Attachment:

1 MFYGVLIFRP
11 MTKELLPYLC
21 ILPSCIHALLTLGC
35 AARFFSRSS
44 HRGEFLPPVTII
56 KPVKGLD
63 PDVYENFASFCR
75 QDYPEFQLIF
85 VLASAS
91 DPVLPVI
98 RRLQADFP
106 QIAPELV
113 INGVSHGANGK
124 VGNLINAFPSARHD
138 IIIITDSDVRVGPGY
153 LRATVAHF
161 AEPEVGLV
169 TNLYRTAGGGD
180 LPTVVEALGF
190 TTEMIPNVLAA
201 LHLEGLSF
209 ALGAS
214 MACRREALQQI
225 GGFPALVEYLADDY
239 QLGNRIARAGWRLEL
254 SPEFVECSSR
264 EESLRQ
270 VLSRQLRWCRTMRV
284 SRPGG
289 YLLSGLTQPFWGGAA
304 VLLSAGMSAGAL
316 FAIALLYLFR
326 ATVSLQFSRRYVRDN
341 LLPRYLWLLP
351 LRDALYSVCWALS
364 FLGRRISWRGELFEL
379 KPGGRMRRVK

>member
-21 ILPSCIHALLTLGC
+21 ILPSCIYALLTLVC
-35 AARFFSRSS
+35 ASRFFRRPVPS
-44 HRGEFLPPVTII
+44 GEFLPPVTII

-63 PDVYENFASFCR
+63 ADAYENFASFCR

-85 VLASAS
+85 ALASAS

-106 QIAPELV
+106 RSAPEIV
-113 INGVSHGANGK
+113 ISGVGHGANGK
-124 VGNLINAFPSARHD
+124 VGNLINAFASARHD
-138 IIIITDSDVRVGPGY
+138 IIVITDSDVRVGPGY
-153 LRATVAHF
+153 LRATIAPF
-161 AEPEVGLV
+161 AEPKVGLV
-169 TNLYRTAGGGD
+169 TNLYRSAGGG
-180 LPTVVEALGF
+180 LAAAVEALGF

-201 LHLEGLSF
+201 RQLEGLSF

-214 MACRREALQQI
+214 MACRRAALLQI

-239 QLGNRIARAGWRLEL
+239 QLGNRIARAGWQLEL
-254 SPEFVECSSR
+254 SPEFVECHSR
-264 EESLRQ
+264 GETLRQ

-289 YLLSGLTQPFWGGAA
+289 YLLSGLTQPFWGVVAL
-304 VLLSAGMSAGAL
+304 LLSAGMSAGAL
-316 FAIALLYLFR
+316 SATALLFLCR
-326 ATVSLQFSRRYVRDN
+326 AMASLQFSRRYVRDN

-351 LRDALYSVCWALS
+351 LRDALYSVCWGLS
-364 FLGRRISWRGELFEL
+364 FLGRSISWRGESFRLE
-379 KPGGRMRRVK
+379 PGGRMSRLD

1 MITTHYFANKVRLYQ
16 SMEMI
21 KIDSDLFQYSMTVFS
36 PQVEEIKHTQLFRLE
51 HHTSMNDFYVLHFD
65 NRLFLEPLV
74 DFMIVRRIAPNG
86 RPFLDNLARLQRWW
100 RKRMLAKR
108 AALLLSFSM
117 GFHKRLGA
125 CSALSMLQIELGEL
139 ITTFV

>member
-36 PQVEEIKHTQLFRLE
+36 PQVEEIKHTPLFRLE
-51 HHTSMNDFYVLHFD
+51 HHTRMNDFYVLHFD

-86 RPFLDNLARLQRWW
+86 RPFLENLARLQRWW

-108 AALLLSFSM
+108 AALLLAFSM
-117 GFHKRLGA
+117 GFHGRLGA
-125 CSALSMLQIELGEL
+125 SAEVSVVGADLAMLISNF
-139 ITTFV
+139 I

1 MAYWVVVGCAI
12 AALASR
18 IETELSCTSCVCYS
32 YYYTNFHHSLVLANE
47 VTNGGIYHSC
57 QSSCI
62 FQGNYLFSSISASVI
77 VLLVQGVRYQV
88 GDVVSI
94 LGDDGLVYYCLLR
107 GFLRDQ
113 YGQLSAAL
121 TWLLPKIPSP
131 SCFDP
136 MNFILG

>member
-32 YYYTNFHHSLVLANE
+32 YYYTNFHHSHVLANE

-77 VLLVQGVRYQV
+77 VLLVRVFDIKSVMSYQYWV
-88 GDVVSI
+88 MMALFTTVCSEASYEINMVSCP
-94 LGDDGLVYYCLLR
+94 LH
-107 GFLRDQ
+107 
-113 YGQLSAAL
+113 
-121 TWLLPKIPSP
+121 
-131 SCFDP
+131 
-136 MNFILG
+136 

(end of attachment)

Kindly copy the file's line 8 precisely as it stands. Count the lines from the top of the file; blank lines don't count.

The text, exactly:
75 QDYPEFQLIF